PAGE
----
As GOP states flip, where’s the Texas answer on Medicaid?

Source: Dallas Morning News

There’s a silver lining in the fumbled rollout of Obamacare, even in Texas. Unfortunately, state leaders want nothing to do with it.

While was freezing up after its Oct. 1 launch, Medicaid enrollment took off. Texas added almost 12,000 people in the first month. That’s four times more than signed up on the federal exchange. And Texas isn’t even expanding Medicaid.

These are early numbers, but they show the pent-up demand for health care in the state.

It’s likely the sign-ups were mainly children, who didn’t know they were eligible until their parents applied. Credit the publicity over the health law for the welcome mat. But imagine what Texas could do if the governor actually tried to boost enrollment.

In contrast, check out Kentucky. It has one-tenth the number of uninsured that Texas has. Yet it signed up twice as many in month one. Kentucky operates its own exchange, expanded Medicaid and has 3,400 certified agents pushing the plans. And the governor is always promoting the Kynect program.

In the first month, Kentucky locked up health coverage for about 5.5 percent of its uninsured. Texas’ dent was 0.2 percent.

California also runs its exchange and embraced Medicaid, and it’s lapping Texas, too. It enrolled 114,883 people in both programs, while Texas signed up 14,673.

Blame But don’t forget that Texas chose to not create its own website, just as it chose to reject Medicaid expansion. The state’s top elected leaders predicted Obamacare would fail, and they’re doing their part.

Last spring, Republicans in the Legislature trounced Medicaid expansion, despite support from hospitals and business. There’s also been no state effort to drum up enrollment in the exchange.

While other GOP-led states have reversed course, Gov. Rick Perry keeps slamming Medicaid.

“It’s like putting 1,000 more people on the Titanic,” Perry said at a recent meeting of Republican governors.

Much to gain

No other state stands to gain as much from the health care overhaul, because Texas has the highest share of uninsured and a large poor population.

More than 1 million residents fall into the state’s Medicaid gap; they earn too much for Medicaid and too little for federal subsidies on the exchange. Two million more are eligible for the subsidies, if they enroll and if can process the applications.

Texas leads all states in both categories, so it could expand coverage greatly starting next year. And the federal government pays nearly all the costs.

Funding for the health law comes from cuts in Medicare, hospital fees and prescriptions. There are also new taxes on high-earners, health plans, medical devices and more.

The bottom line is that Texans are paying for Obamacare whether 3 million residents sign up or a tiny fraction.

This fiscal reality is hitting home in more conservative states. At least 10 GOP governors now support Medicaid expansion, including late converts in Ohio and Michigan.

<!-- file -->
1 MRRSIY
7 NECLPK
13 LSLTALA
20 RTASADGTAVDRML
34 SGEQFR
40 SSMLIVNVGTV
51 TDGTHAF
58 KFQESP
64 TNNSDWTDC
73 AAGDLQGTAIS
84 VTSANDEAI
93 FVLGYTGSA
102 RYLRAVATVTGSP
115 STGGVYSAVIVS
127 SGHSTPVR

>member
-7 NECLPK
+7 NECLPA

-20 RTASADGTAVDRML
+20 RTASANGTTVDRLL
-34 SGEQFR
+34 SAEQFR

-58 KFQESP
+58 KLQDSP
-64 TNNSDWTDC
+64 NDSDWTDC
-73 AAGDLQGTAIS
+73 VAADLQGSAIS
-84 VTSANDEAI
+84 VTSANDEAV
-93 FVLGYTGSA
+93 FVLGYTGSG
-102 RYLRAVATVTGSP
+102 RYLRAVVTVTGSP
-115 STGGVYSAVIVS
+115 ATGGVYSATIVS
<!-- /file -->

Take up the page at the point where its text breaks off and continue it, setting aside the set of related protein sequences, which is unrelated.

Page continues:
Virginia, whose governor-elect campaigned on expanding Medicaid, is among 21 states currently in the no category. The vast majority is trying to get to yes, said Matt Salo, executive director of the National Association of Medicaid Directors.

“What they’re saying publicly and doing behind the scenes are two different things,” Salo said. “But Texas may hold out longer than the others.”

More flexibility?

If the rollout continues to be shaky and the White House gets desperate, states that delay may have more leverage.

“It’s political theater, but playing hardball may lead to a more flexible deal later,” said Devon Herrick, a health care expert at the National Center for Policy Analysis in Dallas.

He wants to see Medicaid expansion in Texas limited to the poverty line, rather than 138 percent of poverty. That would push more into the exchange and limit state costs when the federal match starts to decline.

To deal with the politics and ideology, some states are peppering programs with market ideas. Arkansas lets people use Medicaid dollars to buy private insurance in the exchange. Tennessee and Pennsylvania are considering the same formula.

Michigan submitted a proposal last month that includes health savings accounts. It wants discounts for avoiding alcohol and illegal drugs, and tax liens to ensure contributions.

Salo said some states want to require drug testing, job searches for the unemployed and a lifetime cap on benefits. He believes regulators will draw the line there, but they’re willing to deal.

They approved the Arkansas plan, and Salo believes they’ll allow more cost-sharing.

Many hybrid plans propose co-pays and premiums, so the poor will pay up to 5 percent of their income for health care. Emphasizing “personal responsibility” resonates with politicians and voters.

A rebranding push helps, too. “Healthy Michigan” sells better than expanded Medicaid. In Arkansas, it’s called the private option.

Somewhere, there’s a Texas answer.